Bolton Council to open white goods shop to stop people turning to payday loans
BOLTON Council could open its own white goods shops — in a bid to stop hard-up residents resorting to payday lenders.
A retail unit selling washing machines, fridges and dryers could pop up on Bolton’s high street next year as part of the council’s £1m anti-poverty strategy.
It follows research carried out by Cllr Kate Lewis, which discovered that most people who start using payday lenders or credit scheme do so when a vital piece of domestic equipment suddenly stops working.
Under the proposal, Bolton’s credit union Hoot and the council would work together to offer people affordable credit to buy the items they need, without the inflated interest rates offered by payday lenders.
A pot of £300,000 has been set aside for the project, as part of a wider look at how the authority can help people spiralling in poverty.
Other plans in the scheme include developing Hoot, providing financial support to food banks to cover their administration costs, and offering better access to money skills and debt advice.
Cllr Lewis said: “When we were doing the consultation these were the priorities that people came up with.
“People told us about problems with referrals for debt advice, with issues with payday lenders and not knowing there was a viable alternative in Bolton.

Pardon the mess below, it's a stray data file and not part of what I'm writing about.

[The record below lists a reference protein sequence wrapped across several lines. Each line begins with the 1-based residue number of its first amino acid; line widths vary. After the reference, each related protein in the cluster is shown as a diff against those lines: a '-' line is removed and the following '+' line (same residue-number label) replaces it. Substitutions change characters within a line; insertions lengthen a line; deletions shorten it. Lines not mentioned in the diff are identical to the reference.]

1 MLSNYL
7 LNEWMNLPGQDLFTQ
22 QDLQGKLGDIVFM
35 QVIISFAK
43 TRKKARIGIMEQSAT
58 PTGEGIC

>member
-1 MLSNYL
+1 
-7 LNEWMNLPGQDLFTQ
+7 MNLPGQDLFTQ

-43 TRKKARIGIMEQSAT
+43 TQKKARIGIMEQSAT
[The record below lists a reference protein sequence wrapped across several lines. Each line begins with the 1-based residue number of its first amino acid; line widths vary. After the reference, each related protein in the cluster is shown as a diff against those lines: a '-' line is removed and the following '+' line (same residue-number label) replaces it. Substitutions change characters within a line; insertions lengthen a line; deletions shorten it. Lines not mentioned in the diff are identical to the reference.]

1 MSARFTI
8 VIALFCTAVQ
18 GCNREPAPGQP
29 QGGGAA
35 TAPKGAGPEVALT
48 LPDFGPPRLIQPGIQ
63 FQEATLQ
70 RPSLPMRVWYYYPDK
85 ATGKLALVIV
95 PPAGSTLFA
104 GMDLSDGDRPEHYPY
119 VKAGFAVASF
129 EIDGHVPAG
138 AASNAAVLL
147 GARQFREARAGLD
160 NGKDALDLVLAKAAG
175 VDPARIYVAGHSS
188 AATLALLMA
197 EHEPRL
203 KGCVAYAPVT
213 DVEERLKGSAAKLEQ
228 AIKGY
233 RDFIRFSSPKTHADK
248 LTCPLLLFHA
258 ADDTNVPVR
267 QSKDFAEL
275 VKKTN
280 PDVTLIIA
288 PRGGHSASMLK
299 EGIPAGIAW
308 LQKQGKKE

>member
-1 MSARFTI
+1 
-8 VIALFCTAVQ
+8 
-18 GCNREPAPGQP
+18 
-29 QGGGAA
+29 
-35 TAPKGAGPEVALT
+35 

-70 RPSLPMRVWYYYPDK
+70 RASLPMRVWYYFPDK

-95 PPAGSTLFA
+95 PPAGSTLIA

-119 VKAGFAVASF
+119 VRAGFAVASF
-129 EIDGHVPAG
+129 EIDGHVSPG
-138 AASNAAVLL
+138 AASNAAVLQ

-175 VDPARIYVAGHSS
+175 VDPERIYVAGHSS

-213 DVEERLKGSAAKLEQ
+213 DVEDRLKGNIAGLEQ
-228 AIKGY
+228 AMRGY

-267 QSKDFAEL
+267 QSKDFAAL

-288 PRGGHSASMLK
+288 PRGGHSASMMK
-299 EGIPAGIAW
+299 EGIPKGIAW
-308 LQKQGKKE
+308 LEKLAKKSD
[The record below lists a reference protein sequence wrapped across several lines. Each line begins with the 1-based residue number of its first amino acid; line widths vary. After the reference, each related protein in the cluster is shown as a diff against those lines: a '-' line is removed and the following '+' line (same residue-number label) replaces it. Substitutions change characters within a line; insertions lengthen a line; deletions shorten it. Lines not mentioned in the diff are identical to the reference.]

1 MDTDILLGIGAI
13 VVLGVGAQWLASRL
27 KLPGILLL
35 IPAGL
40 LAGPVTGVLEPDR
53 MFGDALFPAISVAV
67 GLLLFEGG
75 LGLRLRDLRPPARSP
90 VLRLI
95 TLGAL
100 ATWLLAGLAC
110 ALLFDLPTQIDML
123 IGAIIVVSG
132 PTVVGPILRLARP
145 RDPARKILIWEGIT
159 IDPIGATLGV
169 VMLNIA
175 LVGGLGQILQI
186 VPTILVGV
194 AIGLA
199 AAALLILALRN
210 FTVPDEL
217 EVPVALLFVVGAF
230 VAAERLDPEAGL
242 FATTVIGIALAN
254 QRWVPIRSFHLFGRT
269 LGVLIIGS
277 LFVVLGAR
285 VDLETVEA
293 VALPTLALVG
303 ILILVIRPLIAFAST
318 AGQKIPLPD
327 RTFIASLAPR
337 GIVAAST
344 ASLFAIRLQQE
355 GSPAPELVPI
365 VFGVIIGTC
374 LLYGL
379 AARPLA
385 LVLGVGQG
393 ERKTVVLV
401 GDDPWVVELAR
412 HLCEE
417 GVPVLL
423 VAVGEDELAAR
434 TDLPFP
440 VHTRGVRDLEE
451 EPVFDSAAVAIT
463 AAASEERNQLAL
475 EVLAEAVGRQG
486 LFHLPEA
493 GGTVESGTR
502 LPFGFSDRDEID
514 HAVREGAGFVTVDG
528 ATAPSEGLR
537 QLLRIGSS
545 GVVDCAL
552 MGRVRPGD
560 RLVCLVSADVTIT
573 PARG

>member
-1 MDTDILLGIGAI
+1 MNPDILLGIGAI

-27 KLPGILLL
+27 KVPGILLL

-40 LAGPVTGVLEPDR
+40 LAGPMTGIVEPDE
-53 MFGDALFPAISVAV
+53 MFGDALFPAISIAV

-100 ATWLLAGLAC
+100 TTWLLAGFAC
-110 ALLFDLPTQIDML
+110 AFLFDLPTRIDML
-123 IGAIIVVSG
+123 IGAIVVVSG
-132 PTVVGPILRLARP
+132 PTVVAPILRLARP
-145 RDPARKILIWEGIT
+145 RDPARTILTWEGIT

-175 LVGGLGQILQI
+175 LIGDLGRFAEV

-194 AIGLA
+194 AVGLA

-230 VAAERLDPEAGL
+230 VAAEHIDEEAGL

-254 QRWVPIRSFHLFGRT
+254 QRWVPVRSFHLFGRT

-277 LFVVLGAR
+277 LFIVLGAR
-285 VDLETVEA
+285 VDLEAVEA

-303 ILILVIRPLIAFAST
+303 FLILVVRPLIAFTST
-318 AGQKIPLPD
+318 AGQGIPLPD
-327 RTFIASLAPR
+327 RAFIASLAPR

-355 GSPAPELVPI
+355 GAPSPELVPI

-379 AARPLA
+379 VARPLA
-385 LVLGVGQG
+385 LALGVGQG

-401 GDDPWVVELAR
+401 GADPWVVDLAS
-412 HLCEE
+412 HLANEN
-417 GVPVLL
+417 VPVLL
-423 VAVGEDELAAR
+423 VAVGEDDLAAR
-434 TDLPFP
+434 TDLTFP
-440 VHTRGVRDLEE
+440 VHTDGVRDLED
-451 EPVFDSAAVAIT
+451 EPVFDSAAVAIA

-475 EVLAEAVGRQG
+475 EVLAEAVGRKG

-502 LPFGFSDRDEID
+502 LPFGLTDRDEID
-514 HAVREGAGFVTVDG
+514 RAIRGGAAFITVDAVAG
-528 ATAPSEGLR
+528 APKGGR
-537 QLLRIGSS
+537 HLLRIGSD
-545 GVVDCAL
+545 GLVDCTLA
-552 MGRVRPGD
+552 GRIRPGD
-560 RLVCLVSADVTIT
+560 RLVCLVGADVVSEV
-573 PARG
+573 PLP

“The shop is still being developed – we haven’t got the details of what it will be like at the moment.
“But we want the offer to be as near to normality as possible. We don’t want people to feel stigmatised by using it.”
She added: “There is currently a massive stigma around debt, especially with older people, and what has been happening is people get to crisis point and when they can no longer cope then they come to one of our services.
“We want to tell people that debt is not something to be ashamed or and there are lots of other people in the same situation.”
Sean Harriss, chief executive of Bolton Council, said the authority was in a strong position to help people in this way. He said: “We can use our buying power as a council to buy things cheaper – we already do this for lots of things.
“Because our objective isn’t to make money, we can also make the goods cheaper to buy and provide loans that people are able to borrow.”
The proposals will be discussed at the meeting of the Leader’s portfolio today.
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